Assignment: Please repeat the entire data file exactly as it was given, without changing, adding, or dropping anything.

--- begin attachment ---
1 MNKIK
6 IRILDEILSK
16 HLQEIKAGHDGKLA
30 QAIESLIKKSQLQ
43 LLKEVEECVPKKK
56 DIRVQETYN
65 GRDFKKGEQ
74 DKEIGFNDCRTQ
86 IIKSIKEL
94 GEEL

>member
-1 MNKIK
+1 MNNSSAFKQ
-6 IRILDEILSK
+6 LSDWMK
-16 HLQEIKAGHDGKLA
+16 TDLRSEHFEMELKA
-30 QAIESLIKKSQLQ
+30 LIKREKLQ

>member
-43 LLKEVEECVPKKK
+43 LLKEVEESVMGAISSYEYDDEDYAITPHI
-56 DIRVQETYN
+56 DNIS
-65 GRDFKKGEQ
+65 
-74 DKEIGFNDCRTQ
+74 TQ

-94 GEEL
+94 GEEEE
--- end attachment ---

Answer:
1 MNKIK
6 IRILDEILSK
16 HLQEIKAGHDGKLA
30 QAIESLIKKSQLQ
43 LLKEVEECVPKKK
56 DIRVQETYN
65 GRDFKKGEQ
74 DKEIGFNDCRTQ
86 IIKSIKEL
94 GEEL

>member
-1 MNKIK
+1 MNNSSAFKQ
-6 IRILDEILSK
+6 LSDWMK
-16 HLQEIKAGHDGKLA
+16 TDLRSEHFEMELKA
-30 QAIESLIKKSQLQ
+30 LIKREKLQ

>member
-43 LLKEVEECVPKKK
+43 LLKEVEESVMGAISSYEYDDEDYAITPHI
-56 DIRVQETYN
+56 DNIS
-65 GRDFKKGEQ
+65 
-74 DKEIGFNDCRTQ
+74 TQ

-94 GEEL
+94 GEEEE